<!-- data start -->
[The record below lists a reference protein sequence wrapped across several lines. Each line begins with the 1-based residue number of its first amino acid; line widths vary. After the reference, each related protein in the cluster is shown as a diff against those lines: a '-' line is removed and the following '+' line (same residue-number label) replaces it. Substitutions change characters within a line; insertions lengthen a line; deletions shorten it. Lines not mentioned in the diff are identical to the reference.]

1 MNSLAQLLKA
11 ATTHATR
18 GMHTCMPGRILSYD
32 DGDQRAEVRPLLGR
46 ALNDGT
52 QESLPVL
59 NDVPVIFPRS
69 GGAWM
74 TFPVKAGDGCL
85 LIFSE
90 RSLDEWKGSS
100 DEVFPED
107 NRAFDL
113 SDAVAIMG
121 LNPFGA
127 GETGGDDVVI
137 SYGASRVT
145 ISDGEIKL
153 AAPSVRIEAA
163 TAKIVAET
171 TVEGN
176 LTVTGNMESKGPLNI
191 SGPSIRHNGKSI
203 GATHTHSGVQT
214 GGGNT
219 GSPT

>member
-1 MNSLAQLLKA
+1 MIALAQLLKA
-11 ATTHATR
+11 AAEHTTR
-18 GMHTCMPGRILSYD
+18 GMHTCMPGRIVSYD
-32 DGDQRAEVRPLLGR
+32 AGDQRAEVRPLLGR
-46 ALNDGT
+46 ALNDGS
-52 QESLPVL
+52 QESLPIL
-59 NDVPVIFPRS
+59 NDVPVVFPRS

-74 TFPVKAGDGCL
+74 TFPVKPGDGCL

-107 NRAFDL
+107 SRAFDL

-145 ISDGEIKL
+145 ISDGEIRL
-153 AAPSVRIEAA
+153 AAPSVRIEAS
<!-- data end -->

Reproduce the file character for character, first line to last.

[The record below lists a reference protein sequence wrapped across several lines. Each line begins with the 1-based residue number of its first amino acid; line widths vary. After the reference, each related protein in the cluster is shown as a diff against those lines: a '-' line is removed and the following '+' line (same residue-number label) replaces it. Substitutions change characters within a line; insertions lengthen a line; deletions shorten it. Lines not mentioned in the diff are identical to the reference.]

1 MNSLAQLLKA
11 ATTHATR
18 GMHTCMPGRILSYD
32 DGDQRAEVRPLLGR
46 ALNDGT
52 QESLPVL
59 NDVPVIFPRS
69 GGAWM
74 TFPVKAGDGCL
85 LIFSE
90 RSLDEWKGSS
100 DEVFPED
107 NRAFDL
113 SDAVAIMG
121 LNPFGA
127 GETGGDDVVI
137 SYGASRVT
145 ISDGEIKL
153 AAPSVRIEAA
163 TAKIVAET
171 TVEGN
176 LTVTGNMESKGPLNI
191 SGPSIRHNGKSI
203 GATHTHSGVQT
214 GGGNT
219 GSPT

>member
-1 MNSLAQLLKA
+1 MIALAQLLKA
-11 ATTHATR
+11 AAEHTTR
-18 GMHTCMPGRILSYD
+18 GMHTCMPGRIVSYD
-32 DGDQRAEVRPLLGR
+32 AGDQRAEVRPLLGR
-46 ALNDGT
+46 ALNDGS
-52 QESLPVL
+52 QESLPIL
-59 NDVPVIFPRS
+59 NDVPVVFPRS

-74 TFPVKAGDGCL
+74 TFPVKPGDGCL

-107 NRAFDL
+107 SRAFDL

-145 ISDGEIKL
+145 ISDGEIRL
-153 AAPSVRIEAA
+153 AAPSVRIEAS